Friday, October 9, 2009

Book Review: Career and Corporate Cool

Tries Too Hard To Be "Cool":
A Review of Career and Corporate Cool (TM): How to Look, Dress and Act the Part--at Every Stage of Your Careerby Rachel C. Weingarten

I'll give this book credit for marketing. It really attracts attention and looks like the total package, complete with pink letters on the cover! But inside, it reads like a bunch of articles in Seventeen Magazine. (It even has cutesy chapter titles like "Career-o-rama," and cartoon cutout-like drawings of fashionably dressed women at work). Instead of advising you on what to do on your first date, it tells you how to be cool and sophisticated at work. Because the writing is anything but sophisticated, I didn't find it very convincing. It was really hard for me to take a book seriously that is supposed to be about a professional, mature career image but projects the image of a 16-year-old.

The sub-title of the book is deceptive, because this book does't talk at all about "every stage of your career." Instead, it seems to assume that everyone has a glamourous job but still somehow needs to figure out how to fit in. Much of the advice contained in the book is just plain common sense. The description in the inside jacket (which I should have read before the rest of the book, and then maybe I wouldn't have bought it) states, "While an off-color joke generally won't play in a cubicle environment, it can be a job requirement for a professional comedian. Fortune 500 companies tend to frown on perceived sexual harassment in the workplace while massage therapists touch naked strangers on a daily basis." Oh really, Rachel, you don't say?

Speaking of the dear author Rachel, she writes the entire book with a super chatty tone, like a thirteen year old, I guess in an attempt to relate to the reader (who is supposed to be caring about their professional career). But I found it condescending at some points, and downright annoying at others. She touts her own horn to no end. On page 169 of the book, she is still reminding us how "cool" she is: "I'm not a doctor (thought I'm known as a heck of a spin doctor and freuquently revive brands that are on death's door), and I'm certainly not a nurse (though I regularly nurse clients' and colleagues' bruised egos, and nurture projects from concept to fruition.) I am a marketing strategist and consultant who works on
high-profile projects and glamourous launches and events." I don't know about most readers, but I certainly do not care how many times Rachel wants to remind me of what she does and how important her work is. What I want to know are tips to succeed in my own career.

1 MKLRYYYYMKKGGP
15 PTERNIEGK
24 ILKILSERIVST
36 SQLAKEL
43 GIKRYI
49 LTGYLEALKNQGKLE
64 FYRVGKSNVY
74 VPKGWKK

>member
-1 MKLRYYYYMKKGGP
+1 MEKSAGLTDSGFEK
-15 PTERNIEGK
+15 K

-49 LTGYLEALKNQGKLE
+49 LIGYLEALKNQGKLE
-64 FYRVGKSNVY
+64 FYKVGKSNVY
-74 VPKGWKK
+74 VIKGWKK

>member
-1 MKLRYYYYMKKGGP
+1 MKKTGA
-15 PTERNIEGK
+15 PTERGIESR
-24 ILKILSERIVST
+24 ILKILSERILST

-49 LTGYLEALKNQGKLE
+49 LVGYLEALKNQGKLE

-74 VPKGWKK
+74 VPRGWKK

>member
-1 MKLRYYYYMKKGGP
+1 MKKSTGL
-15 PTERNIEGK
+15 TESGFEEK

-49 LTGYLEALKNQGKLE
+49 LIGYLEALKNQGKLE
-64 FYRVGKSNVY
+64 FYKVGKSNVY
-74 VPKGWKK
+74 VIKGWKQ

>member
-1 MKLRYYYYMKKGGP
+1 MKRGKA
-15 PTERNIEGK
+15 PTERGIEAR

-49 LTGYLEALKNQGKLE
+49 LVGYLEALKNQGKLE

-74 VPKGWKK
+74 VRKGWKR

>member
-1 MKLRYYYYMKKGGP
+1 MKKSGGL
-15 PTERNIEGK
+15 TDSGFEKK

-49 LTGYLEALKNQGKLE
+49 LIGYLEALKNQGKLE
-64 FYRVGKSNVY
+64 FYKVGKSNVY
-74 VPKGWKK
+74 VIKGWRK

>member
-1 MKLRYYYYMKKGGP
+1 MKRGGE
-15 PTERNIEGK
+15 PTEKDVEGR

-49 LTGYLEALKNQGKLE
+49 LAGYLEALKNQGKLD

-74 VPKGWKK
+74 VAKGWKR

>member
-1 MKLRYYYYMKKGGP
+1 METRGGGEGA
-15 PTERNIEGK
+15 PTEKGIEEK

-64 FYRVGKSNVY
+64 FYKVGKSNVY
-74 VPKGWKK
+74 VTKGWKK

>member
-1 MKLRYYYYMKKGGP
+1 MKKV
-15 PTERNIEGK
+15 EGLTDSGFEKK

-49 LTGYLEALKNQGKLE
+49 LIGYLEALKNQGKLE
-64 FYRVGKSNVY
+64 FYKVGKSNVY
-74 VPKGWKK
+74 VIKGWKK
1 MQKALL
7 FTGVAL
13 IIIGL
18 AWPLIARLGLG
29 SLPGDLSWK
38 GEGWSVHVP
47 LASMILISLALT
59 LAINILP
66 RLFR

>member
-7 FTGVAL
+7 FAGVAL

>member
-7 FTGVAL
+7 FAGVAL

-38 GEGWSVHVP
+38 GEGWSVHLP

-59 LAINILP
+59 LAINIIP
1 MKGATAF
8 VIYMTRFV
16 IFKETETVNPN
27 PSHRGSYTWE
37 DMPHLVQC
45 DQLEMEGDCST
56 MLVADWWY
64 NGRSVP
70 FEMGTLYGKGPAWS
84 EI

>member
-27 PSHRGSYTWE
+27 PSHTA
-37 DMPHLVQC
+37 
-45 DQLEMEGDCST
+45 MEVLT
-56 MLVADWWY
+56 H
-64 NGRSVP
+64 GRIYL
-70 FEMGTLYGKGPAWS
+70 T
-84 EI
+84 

And that's where her book falls completely flat, in my opinion. My biggest objection is that it's all fluff and no substance. It also seems to jump from one topic to the next unrelated topic and back again. For example, Chapter 3 is called "Culture Club" and the index at the front states that it will teach you how to "understand and adapt to your firm's unique corporate culture without becoming just another clog." But Chapter 3 has one section called "Follow your bliss," which belongs more in a section about choosing a job or profession, another section which advises you to "be yourself" (gee, thanks for the tip) and the last and longest section is about email etiquette.

Finally, Career and Corporate Cool (TM)just seems out of touch with reality. It doesn't contain many practical tips for the typical career girl. Instead, it seems to think we all live in Hollywood and have jobs that involve throwing elaborate parties for famous people. Under a section called "publicity," Rachel writes, "If your event is newsworthy, then promote it--but first create an outstanding and newsworthy story. Court and invte key media and create individual pitches and stories for their particular publications. Follow up with details that make the story juicy, fun, or relevant. For instance, yet another party on Oscar night might not be newsworthy, but an event that boasts 12 celebrity chefs, with 12 major designers creating the table decor, and boasts such an ubercool guest list that Jamie Foxx, the night's winner in the best actor category, gets turned away at the door along with throwns of celebrites--well, that's a great party story! The extremely pricy launch party for another luxury building in Manhattan? Not a thrill. The launch party for another luxury building in Manhattan, at which one attendee wins a multimillion-dollar penthouse apartment? Now that's a great story." (No, I did not make this paragraph up. That is seriously a paragraph taken from this so-called "career guide." Now you see why I had so many problems with it.) The book also includes a strange chapter on how to dress your guy for your successful events, which includes having his eyebrows waxed and teaching him how not to be afraid to go to the spa to get a facial. At that point, I would think even a teenage reader would be thinking, WTF?!

The only parts of this book that I didn't totally hate were the small splatterings of advice on organization and productivity. And the "what to wear to work" section was okay. But you can get much better advice on the former topics in Women for Hire's Get-Ahead Guide to Career Success (which I will review soon, because it is a much better career guide than Career and Corporate Cool (TM)!), and much better "fashion for work" advice in Dress Smart for Women. There is nothing in Career and Corporate Cool that isn't in any other career book. And there is a lot of annoying stuff that isn't in those other books. So my advice is to skip this book unless you happen to be buying it for a 17 year old who has the means to organize a launch party complete with a multimillion-dollar door prize.

My rating: 1.5 stars (out of 5) - I pretty much hated it.

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